Two years ago, it was my honor and pleasure to introduce Sistema Tulsa, a free-tuition and rigorous musical-learning outreach program of the Boston Avenue Church in Tulsa, on the House Floor.
The mission of Sistema Tulsa is to build community and improve young people’s lives through the practice of music, serving students from all social, economic, racial and gender backgrounds.
Since their performance date coincided with the state teachers' walkout, they performed on the Capitol's south portico where they were enthusiastically and appreciatively met with teachers from across the state.
The Sistema students and their dedicated director, Jose Luis Hernandez, made both me and Tulsa proud that day.
This week Sistema Tulsa made me even more proud.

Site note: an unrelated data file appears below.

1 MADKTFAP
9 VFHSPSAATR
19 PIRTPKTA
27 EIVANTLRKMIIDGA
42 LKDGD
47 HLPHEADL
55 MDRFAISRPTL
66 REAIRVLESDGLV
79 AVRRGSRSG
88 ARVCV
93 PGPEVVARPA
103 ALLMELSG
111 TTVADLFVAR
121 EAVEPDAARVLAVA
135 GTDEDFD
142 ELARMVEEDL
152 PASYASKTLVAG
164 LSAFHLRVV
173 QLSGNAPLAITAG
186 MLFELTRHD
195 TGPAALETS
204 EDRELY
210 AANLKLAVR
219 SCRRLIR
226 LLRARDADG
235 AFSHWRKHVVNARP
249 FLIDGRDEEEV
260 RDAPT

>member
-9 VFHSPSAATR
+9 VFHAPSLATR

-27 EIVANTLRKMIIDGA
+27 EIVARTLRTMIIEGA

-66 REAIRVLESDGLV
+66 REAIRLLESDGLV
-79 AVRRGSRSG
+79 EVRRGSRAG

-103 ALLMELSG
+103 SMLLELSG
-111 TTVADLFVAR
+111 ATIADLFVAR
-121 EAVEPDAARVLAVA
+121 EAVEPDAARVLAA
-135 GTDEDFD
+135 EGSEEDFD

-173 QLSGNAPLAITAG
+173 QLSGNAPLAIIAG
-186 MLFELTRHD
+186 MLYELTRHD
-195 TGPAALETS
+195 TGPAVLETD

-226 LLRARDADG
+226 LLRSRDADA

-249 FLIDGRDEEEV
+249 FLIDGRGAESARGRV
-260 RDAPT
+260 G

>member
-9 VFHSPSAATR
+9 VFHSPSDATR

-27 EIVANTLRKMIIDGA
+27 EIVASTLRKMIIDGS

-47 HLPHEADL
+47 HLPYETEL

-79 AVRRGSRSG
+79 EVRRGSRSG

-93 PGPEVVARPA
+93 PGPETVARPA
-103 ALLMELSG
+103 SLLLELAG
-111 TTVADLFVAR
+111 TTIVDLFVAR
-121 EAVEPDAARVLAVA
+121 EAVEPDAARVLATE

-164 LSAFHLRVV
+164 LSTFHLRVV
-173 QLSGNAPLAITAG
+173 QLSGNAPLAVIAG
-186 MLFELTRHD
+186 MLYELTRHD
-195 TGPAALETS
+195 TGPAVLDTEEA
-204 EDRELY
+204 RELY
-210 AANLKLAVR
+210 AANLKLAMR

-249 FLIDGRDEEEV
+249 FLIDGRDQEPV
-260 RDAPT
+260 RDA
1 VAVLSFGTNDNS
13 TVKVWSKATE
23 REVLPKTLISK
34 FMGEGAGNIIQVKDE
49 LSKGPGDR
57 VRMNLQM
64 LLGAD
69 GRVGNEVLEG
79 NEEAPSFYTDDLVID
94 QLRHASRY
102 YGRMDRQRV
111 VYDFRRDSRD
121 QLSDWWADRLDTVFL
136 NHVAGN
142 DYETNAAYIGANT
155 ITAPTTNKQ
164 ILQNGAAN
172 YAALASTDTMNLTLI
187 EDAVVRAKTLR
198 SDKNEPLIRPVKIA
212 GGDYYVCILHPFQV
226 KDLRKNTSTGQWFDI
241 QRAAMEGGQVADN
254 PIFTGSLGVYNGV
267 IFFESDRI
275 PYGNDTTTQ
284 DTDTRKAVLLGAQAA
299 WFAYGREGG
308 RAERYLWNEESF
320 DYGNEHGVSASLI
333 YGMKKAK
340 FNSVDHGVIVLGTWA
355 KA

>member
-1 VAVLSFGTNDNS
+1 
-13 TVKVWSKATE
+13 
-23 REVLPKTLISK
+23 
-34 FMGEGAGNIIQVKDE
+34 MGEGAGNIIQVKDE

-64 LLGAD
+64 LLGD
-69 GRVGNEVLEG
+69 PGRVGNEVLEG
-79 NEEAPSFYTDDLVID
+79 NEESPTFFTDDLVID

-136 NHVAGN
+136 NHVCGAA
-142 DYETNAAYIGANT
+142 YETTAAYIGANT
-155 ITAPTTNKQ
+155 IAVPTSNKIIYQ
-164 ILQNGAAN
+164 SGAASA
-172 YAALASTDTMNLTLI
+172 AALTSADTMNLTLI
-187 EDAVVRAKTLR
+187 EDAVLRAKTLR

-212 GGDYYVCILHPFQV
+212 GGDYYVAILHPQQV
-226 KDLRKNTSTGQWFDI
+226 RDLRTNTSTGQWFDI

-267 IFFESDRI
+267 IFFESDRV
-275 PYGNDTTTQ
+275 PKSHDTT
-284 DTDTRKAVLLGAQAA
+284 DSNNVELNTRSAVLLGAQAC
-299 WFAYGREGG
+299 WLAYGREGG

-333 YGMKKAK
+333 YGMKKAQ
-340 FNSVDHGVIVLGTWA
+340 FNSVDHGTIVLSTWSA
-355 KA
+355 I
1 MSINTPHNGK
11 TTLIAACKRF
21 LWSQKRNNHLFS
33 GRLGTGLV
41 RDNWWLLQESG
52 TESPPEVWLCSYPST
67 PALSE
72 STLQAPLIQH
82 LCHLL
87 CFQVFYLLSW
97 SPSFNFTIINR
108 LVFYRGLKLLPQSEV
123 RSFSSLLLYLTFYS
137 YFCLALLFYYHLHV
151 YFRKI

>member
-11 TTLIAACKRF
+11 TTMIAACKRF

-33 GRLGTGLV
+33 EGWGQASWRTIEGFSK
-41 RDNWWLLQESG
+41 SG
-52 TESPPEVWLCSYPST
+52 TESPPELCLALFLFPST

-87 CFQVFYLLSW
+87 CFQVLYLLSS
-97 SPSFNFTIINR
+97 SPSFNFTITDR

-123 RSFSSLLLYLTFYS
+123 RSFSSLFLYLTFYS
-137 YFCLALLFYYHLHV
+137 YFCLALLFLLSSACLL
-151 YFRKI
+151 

Their end-of-the-year concert fell during our time of coronavirus-induced social-distancing protocols, so what did they do?
They planned, performed and produced a virtual concert!
Everyone – from the beginning musician to the most accomplished artist, from the teachers to the conductors, from the students to their parents – had to prepare for a concert in a brand-new way.
It was aesthetically and mind-blowingly successful. Every student was given the opportunity to shine, and the coordination of all performers was technologically awesome.
This accomplishment during this time frame is a beacon of hope for everyone everywhere. Tulsa should be proud of the initiative and resilience that have been demonstrated by everyone involved in this tremendous accomplishment.
You can enjoy this virtual concert online at facebook.com/sistematulsa.
Karen Gaddis, Tulsa
Editor's Note: Karen Gaddis is the former Oklahoma House representative for District 75.
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